KAMA - A Traditional Kobudo Weapon
Kama is one of many traditional Okinawa weapons practiced by our Shorin-Ryu martial artists. There are scattered schools in Arizona that teach kobudo, but most require exorbitant fees and black belt certifications to learn kobudo. At the Arizona Hombu karate dojo, kobudo is inseparable from karate, and all students train in kobudo and karate - after all, both use the same stances, blocks & strikes.
"With Kama, one can trim weeds - or trim those who plant weeds",
After the invasion of Okinawa by Japanese Satsuma Samurai, a ban on bladed weapons and firearms continued to be enforced. Penchin (Okinawan samurai) were only allowed to transport personal swords to Japan for maintenance: peasants had no weapons other than farming and fishing tools. Kama was considered difficult to learn due to the inherent danger of the blade. Today, we have practice weapons, but care must still be exercised. Some Shorin-Ryu schools train with kama, but all members of Seiyo Shorin-Ryu Karate learn kama.
Kama is taught in pairs (gama). The point, sharpened edge of the blade, handle and the butt of the handle are all used in strikes and blocks. The following grips are used: hon-te mochi (natural), gyaku-te mochi (reverse) and tokushu mochi (special grip). The weapon is also used for kuride (hooking), kakede (gripping), ukete sasu (blocking and stabbing), tsuki (thrusting), kiru (cutting) and nage-te ateru (throwing & striking). Some kama have straps so the weapon can be extended similar to nunchuku.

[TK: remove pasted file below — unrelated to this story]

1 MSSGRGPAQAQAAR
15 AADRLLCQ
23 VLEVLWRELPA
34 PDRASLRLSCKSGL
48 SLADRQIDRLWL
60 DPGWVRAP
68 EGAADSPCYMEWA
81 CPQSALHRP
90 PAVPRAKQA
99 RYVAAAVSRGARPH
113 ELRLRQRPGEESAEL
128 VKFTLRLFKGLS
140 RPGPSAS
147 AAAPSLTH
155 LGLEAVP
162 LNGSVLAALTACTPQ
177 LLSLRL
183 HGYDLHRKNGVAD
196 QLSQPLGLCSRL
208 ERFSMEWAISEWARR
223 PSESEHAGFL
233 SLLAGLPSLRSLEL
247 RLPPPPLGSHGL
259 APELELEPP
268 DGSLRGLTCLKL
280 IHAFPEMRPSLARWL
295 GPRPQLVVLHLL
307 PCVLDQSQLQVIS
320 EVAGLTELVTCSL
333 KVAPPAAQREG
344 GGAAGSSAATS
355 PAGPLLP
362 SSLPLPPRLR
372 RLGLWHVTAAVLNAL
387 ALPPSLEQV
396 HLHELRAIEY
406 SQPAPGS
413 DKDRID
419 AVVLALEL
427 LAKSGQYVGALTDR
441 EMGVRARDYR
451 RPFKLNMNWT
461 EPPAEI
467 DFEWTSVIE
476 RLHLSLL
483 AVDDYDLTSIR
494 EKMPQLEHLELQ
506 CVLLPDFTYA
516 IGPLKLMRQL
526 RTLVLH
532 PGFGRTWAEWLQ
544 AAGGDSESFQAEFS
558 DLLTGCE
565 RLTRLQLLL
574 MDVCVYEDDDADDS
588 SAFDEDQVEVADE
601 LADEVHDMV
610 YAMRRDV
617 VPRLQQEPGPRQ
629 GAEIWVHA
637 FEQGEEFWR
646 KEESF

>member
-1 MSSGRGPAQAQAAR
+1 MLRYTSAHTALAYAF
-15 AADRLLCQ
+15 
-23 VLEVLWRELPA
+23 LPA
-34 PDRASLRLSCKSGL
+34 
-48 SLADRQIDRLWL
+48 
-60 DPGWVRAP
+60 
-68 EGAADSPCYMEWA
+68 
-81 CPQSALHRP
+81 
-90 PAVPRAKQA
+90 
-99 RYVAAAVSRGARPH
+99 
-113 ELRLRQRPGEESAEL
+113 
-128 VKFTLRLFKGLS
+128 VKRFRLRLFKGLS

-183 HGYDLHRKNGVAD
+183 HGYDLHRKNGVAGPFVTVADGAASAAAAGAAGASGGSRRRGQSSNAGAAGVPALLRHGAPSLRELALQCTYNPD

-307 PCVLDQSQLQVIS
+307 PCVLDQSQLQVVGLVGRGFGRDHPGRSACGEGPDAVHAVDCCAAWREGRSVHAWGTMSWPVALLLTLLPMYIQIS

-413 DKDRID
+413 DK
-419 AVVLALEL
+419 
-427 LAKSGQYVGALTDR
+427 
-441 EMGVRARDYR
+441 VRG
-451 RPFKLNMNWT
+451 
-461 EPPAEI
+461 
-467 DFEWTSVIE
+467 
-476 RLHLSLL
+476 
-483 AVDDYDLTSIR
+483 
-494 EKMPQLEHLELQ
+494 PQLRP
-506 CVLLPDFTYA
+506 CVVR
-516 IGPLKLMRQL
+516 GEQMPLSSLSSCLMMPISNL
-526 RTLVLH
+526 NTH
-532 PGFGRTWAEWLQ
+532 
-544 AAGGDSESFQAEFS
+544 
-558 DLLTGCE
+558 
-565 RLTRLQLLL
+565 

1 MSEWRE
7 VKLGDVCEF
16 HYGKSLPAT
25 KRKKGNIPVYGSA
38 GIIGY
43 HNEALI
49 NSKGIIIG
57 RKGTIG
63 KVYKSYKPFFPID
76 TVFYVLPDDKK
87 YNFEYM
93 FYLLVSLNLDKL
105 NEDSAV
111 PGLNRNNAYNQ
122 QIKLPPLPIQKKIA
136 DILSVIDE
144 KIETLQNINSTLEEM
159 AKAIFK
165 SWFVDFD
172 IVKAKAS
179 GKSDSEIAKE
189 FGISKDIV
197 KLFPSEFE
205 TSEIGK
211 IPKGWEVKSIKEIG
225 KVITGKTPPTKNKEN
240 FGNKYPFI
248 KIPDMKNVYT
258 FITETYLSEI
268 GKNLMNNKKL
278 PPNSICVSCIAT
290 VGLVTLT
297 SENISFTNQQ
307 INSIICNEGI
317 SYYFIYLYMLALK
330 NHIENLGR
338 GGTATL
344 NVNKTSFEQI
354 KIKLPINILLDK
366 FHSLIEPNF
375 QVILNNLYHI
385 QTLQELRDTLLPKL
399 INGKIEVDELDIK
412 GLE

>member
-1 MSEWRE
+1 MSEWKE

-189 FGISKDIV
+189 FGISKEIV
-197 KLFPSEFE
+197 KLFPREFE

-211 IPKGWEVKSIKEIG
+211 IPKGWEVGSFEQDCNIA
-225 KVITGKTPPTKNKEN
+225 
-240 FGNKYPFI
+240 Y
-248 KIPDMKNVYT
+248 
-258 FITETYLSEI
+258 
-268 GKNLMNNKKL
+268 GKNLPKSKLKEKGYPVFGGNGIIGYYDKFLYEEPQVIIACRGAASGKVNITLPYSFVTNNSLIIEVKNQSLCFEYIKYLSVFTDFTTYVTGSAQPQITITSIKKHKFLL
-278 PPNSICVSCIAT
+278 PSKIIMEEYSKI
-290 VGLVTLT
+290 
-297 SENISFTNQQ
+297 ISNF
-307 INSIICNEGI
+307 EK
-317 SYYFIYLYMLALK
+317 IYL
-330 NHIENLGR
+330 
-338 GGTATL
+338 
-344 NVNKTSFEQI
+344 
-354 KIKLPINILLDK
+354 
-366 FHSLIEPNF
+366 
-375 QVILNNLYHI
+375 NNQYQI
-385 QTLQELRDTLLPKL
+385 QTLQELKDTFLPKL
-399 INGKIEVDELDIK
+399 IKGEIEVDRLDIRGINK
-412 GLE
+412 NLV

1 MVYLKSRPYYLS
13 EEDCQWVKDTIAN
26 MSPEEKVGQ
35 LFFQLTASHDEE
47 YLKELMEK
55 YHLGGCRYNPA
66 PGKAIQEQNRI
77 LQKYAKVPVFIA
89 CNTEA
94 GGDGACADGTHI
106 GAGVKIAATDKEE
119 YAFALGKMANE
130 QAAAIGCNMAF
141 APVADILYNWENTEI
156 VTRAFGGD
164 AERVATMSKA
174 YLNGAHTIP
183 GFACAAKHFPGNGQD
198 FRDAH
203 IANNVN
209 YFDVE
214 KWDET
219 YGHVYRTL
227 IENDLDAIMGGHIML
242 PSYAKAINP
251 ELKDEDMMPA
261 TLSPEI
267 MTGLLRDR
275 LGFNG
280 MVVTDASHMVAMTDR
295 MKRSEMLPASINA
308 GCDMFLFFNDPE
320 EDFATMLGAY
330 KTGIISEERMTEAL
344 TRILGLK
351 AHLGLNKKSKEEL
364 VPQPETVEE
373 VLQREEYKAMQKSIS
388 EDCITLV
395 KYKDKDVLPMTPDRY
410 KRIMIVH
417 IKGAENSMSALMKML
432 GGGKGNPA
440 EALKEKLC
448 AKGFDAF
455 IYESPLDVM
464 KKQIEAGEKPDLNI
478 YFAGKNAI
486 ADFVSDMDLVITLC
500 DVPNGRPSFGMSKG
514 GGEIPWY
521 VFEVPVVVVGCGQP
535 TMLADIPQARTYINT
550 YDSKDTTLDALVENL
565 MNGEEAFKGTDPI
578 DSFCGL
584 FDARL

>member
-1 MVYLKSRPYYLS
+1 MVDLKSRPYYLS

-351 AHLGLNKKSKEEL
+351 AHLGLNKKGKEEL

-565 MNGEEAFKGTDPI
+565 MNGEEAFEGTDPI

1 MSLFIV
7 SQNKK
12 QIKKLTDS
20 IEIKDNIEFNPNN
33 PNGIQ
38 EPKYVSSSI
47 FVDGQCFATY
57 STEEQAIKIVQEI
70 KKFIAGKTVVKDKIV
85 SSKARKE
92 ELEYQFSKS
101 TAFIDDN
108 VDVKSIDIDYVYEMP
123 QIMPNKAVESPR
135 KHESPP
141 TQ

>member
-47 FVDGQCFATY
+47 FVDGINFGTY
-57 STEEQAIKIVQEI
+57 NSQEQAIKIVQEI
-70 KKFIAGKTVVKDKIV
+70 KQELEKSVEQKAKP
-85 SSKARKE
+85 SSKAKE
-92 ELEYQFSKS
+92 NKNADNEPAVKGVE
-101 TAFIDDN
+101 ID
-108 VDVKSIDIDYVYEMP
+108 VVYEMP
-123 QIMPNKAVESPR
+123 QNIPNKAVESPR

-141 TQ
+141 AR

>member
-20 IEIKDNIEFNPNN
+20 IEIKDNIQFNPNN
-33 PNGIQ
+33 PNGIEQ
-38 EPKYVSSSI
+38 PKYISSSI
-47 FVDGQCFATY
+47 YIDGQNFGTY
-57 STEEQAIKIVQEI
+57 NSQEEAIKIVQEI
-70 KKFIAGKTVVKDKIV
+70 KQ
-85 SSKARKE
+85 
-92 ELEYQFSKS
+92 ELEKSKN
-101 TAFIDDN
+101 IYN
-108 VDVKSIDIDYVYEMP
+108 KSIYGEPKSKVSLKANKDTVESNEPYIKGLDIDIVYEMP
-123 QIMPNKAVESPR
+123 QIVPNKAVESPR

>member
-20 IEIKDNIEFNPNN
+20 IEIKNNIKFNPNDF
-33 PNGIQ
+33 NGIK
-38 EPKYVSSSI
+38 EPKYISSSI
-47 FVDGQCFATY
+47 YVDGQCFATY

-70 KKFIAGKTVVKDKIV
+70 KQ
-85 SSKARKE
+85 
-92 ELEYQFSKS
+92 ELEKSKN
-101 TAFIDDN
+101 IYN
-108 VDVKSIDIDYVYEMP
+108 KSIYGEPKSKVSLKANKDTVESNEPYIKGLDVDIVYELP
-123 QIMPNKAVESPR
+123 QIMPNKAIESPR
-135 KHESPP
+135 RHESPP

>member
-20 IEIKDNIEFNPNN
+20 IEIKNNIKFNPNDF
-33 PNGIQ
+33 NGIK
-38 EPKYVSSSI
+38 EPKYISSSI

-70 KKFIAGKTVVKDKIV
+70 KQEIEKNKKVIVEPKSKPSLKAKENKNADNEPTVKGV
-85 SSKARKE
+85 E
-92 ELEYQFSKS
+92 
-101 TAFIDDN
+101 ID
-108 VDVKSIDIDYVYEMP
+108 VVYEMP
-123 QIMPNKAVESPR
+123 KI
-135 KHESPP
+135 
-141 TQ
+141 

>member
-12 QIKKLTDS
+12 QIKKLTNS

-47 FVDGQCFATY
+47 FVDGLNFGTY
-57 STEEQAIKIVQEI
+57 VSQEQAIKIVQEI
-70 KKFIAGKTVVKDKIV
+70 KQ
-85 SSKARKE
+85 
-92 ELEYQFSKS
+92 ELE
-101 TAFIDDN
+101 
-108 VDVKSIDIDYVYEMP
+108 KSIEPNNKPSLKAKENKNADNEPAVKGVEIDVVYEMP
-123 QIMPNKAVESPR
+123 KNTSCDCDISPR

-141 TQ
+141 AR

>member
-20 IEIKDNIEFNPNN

A similar weapon to kama is kusarigama (chain-sickle) which is difficult to master and rarely taught. They are almost non-existent and the few available from martial arts stores are not quite up to specification. The kusarigama is a traditional weapon formed by kama attached to a metal chain (kusari) and heavy iron weight. The chain is typically 6 to 9.5 feet long & used to trap an opponent and also for striking.
According to various stories, kusarigama was a weapon well-suited against a sword or spear. The kusarigama was popular in feudal Japan & many schools trained in this weapon from the 12th to 17th century. In the 17th century, a kusarigama master named Yamada Shinrykan was feared because of the many samurai he killed in combat. However, he met his fate when lured into a bamboo grove by Araki Mataemon. The bamboo grove made it impossible for Shinryukan to swing his chain to trap Mataemon's sword & he was subsequently killed. See page on Kuwa & Tekko.